Maths GCSE: Hexagons in the natural world
Marcus du Sautoy visits a bee-keeper and explores how bees create their honeycombs.
If they are going to tessellate they have a limited number of regular polygons they could choose from, but the hexagon is the most efficient – giving the maximum storage area for the least amount of wax.
In fact, the bees do not create hexagons, but circular cells which, as is shown using bubble arrays, pull together to make hexagons due to surface tension.
This same principle is behind other polygon formations in the natural world too.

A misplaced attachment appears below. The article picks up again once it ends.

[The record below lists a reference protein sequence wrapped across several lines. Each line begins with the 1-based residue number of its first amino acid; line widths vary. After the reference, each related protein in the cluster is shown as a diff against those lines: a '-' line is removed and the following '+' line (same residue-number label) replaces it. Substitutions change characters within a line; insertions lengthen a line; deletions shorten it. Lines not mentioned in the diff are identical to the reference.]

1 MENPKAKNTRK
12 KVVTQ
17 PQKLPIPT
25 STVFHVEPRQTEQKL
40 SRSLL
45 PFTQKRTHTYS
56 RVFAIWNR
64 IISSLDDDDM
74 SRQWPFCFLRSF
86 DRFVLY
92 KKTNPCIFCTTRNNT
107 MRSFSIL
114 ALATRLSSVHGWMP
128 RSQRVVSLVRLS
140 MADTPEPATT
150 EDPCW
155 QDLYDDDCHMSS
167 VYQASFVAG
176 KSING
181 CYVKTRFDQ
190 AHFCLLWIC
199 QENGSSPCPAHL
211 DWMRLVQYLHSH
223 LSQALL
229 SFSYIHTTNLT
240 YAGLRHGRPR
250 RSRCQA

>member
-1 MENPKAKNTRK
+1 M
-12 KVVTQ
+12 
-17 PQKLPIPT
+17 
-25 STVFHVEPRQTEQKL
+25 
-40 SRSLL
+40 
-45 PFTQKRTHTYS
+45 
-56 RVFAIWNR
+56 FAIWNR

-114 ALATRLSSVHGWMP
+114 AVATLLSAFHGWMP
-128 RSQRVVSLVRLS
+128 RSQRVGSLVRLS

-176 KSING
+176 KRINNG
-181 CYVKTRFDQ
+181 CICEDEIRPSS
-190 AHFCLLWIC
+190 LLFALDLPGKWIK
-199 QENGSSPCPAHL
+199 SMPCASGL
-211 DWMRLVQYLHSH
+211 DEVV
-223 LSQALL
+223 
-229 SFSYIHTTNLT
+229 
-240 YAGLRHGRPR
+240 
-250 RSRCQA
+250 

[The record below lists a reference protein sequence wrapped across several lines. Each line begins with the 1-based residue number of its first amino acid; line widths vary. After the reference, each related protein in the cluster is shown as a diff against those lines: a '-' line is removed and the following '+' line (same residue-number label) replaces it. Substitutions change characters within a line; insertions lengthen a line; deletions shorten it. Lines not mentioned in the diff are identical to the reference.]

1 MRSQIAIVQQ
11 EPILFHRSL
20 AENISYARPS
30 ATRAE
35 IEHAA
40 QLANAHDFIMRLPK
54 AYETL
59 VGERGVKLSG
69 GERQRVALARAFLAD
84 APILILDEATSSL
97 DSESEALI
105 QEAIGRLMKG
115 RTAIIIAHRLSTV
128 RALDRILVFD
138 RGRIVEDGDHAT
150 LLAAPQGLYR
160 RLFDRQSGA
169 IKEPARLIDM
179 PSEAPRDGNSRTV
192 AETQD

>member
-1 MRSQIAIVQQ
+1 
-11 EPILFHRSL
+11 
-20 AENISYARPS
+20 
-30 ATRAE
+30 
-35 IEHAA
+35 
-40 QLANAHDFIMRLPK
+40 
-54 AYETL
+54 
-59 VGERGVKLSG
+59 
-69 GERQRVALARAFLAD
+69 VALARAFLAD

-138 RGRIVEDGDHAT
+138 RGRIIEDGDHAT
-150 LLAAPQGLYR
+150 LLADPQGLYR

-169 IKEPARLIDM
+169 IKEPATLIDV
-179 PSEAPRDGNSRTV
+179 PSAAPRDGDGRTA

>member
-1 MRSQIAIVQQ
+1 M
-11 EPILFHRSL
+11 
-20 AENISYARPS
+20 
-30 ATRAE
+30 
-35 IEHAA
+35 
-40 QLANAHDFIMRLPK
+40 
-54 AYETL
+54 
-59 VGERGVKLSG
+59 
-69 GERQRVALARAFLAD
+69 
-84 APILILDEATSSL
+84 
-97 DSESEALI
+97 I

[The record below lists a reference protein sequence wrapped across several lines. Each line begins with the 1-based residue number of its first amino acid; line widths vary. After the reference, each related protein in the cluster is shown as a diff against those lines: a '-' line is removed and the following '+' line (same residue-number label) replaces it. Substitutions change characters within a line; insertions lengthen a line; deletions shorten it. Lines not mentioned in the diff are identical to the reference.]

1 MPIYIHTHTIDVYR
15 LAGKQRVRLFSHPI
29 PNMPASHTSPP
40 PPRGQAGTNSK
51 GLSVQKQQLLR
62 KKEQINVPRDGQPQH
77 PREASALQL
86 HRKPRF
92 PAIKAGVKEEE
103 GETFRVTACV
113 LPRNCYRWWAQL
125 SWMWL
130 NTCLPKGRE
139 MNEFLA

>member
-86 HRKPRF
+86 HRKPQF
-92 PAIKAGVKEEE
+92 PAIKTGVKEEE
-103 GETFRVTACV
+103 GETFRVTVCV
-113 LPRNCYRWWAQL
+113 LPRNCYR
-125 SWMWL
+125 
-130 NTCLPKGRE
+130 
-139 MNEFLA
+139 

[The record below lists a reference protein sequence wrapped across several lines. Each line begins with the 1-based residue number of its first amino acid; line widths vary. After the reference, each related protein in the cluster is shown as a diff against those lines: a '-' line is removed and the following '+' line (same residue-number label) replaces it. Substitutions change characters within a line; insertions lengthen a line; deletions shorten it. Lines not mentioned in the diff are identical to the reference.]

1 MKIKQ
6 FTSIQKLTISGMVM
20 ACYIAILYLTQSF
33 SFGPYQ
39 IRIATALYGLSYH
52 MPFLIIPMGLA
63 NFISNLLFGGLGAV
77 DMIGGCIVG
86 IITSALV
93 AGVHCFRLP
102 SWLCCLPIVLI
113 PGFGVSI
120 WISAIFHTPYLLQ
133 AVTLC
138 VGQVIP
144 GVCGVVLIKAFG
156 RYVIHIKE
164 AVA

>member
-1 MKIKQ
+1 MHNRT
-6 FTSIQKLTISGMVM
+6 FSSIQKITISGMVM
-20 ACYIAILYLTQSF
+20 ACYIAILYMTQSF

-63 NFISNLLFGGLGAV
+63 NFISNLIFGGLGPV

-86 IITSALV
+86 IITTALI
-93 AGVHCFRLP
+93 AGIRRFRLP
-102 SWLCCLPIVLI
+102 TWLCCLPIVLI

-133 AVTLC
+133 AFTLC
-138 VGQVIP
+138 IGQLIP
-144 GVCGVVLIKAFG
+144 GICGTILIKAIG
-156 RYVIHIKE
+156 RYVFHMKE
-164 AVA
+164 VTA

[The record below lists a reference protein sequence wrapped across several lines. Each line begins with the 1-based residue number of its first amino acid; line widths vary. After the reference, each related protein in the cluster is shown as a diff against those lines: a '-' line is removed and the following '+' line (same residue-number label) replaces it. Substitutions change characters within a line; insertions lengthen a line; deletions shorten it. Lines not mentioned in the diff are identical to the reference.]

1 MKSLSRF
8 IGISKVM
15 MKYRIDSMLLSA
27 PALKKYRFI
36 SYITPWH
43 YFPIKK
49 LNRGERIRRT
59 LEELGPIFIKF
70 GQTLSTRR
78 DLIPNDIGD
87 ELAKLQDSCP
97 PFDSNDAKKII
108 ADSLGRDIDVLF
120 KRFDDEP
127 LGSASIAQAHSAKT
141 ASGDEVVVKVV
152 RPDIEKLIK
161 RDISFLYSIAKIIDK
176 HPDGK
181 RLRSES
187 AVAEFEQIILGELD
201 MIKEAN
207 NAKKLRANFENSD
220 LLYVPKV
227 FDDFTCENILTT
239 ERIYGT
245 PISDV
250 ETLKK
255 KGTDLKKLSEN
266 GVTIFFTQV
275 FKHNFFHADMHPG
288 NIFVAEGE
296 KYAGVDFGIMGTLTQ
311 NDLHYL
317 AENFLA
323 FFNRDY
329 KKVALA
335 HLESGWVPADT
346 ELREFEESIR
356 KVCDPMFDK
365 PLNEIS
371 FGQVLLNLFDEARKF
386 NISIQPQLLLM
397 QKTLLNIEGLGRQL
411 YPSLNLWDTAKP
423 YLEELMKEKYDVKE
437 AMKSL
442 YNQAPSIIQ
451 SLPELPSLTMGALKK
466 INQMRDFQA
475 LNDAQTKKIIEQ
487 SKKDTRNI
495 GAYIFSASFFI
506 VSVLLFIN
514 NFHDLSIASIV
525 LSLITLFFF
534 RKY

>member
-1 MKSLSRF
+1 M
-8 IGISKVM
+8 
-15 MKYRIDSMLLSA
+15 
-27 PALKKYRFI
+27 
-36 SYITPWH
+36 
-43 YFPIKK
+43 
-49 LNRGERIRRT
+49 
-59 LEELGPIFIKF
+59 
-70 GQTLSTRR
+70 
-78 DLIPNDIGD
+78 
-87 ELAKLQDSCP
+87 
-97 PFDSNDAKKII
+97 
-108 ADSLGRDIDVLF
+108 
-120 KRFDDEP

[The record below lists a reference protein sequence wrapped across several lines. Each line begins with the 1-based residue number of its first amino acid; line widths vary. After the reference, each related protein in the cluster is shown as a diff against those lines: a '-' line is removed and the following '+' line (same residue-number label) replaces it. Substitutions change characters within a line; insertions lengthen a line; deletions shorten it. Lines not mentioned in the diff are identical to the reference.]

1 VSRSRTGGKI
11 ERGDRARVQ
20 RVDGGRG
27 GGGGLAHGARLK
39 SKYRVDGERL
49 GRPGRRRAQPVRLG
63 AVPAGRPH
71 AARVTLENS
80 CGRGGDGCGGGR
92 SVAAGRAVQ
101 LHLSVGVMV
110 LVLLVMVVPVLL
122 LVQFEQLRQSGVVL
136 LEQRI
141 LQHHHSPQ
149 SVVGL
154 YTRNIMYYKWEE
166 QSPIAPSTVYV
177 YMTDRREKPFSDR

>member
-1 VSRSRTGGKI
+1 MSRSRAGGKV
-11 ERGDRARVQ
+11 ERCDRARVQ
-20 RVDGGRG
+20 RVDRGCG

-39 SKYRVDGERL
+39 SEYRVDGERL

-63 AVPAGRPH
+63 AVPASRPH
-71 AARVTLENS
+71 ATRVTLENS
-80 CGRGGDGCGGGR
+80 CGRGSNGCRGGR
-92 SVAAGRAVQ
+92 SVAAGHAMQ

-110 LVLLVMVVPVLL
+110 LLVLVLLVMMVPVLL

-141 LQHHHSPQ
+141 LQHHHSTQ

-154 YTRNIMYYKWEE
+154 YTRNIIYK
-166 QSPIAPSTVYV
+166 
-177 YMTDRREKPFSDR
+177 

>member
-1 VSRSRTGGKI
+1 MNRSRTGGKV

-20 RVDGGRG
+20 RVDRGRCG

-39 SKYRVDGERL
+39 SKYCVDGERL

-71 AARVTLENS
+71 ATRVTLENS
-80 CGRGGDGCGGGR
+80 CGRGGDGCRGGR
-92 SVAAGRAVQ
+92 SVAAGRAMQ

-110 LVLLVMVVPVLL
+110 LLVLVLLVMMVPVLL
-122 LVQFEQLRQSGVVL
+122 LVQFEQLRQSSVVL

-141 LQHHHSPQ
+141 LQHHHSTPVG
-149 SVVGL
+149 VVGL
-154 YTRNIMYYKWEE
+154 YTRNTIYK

This clip is from the series The Code.
Use as an enrichment clip as part of a series of lessons on tessellation.
The bubble examples can, with a little practice, be replicated in the classroom using glycerin bubble mixture on a piece of transparency on an overhead projector.
These clips will be relevant for teaching Maths at KS4 and GCSE in England, Wales and Northern Ireland and National 4/5 or Higher in Scotland.
The topics discussed will support OCR, Edexcel, AQA, WJEC in England and Wales, CCEA in Northern Ireland and SQA in Scotland.